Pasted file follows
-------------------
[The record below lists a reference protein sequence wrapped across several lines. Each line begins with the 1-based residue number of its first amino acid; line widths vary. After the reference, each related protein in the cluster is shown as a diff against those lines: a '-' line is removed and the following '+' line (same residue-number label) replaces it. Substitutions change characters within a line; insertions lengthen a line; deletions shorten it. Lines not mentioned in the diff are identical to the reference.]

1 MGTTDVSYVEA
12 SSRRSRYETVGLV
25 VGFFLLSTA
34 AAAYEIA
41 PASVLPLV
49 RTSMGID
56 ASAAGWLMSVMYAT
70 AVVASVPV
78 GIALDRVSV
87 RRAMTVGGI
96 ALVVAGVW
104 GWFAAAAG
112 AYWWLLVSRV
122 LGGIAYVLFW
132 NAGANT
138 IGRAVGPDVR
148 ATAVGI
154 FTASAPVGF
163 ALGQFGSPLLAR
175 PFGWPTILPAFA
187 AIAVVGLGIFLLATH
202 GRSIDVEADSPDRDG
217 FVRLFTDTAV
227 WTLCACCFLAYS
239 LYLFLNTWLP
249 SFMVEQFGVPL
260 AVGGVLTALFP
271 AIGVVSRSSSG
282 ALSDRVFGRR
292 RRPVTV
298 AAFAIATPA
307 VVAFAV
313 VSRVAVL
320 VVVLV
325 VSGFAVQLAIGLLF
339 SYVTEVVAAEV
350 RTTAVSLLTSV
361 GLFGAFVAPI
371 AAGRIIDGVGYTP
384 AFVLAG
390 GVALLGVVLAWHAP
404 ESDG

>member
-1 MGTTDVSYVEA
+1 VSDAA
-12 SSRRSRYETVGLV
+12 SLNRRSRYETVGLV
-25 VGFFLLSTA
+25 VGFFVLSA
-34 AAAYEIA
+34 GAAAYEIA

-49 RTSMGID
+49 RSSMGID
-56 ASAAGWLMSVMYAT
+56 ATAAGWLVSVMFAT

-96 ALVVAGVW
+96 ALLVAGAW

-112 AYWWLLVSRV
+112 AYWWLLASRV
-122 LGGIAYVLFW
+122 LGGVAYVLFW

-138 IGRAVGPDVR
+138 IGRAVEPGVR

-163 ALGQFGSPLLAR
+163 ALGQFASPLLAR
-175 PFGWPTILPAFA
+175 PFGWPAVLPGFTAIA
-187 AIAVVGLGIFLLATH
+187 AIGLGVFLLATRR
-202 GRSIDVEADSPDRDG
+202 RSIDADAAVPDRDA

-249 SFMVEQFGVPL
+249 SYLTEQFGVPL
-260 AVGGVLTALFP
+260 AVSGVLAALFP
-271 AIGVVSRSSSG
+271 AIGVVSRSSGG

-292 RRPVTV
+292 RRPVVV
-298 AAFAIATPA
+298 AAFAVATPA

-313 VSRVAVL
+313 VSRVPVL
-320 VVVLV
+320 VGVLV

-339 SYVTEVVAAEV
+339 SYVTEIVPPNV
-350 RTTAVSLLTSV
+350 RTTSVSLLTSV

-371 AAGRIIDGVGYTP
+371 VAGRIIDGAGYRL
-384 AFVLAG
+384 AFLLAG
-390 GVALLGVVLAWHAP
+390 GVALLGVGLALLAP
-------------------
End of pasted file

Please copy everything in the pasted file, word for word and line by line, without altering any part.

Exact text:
[The record below lists a reference protein sequence wrapped across several lines. Each line begins with the 1-based residue number of its first amino acid; line widths vary. After the reference, each related protein in the cluster is shown as a diff against those lines: a '-' line is removed and the following '+' line (same residue-number label) replaces it. Substitutions change characters within a line; insertions lengthen a line; deletions shorten it. Lines not mentioned in the diff are identical to the reference.]

1 MGTTDVSYVEA
12 SSRRSRYETVGLV
25 VGFFLLSTA
34 AAAYEIA
41 PASVLPLV
49 RTSMGID
56 ASAAGWLMSVMYAT
70 AVVASVPV
78 GIALDRVSV
87 RRAMTVGGI
96 ALVVAGVW
104 GWFAAAAG
112 AYWWLLVSRV
122 LGGIAYVLFW
132 NAGANT
138 IGRAVGPDVR
148 ATAVGI
154 FTASAPVGF
163 ALGQFGSPLLAR
175 PFGWPTILPAFA
187 AIAVVGLGIFLLATH
202 GRSIDVEADSPDRDG
217 FVRLFTDTAV
227 WTLCACCFLAYS
239 LYLFLNTWLP
249 SFMVEQFGVPL
260 AVGGVLTALFP
271 AIGVVSRSSSG
282 ALSDRVFGRR
292 RRPVTV
298 AAFAIATPA
307 VVAFAV
313 VSRVAVL
320 VVVLV
325 VSGFAVQLAIGLLF
339 SYVTEVVAAEV
350 RTTAVSLLTSV
361 GLFGAFVAPI
371 AAGRIIDGVGYTP
384 AFVLAG
390 GVALLGVVLAWHAP
404 ESDG

>member
-1 MGTTDVSYVEA
+1 VSDAA
-12 SSRRSRYETVGLV
+12 SLNRRSRYETVGLV
-25 VGFFLLSTA
+25 VGFFVLSA
-34 AAAYEIA
+34 GAAAYEIA

-49 RTSMGID
+49 RSSMGID
-56 ASAAGWLMSVMYAT
+56 ATAAGWLVSVMFAT

-96 ALVVAGVW
+96 ALLVAGAW

-112 AYWWLLVSRV
+112 AYWWLLASRV
-122 LGGIAYVLFW
+122 LGGVAYVLFW

-138 IGRAVGPDVR
+138 IGRAVEPGVR

-163 ALGQFGSPLLAR
+163 ALGQFASPLLAR
-175 PFGWPTILPAFA
+175 PFGWPAVLPGFTAIA
-187 AIAVVGLGIFLLATH
+187 AIGLGVFLLATRR
-202 GRSIDVEADSPDRDG
+202 RSIDADAAVPDRDA

-249 SFMVEQFGVPL
+249 SYLTEQFGVPL
-260 AVGGVLTALFP
+260 AVSGVLAALFP
-271 AIGVVSRSSSG
+271 AIGVVSRSSGG

-292 RRPVTV
+292 RRPVVV
-298 AAFAIATPA
+298 AAFAVATPA

-313 VSRVAVL
+313 VSRVPVL
-320 VVVLV
+320 VGVLV

-339 SYVTEVVAAEV
+339 SYVTEIVPPNV
-350 RTTAVSLLTSV
+350 RTTSVSLLTSV

-371 AAGRIIDGVGYTP
+371 VAGRIIDGAGYRL
-384 AFVLAG
+384 AFLLAG
-390 GVALLGVVLAWHAP
+390 GVALLGVGLALLAP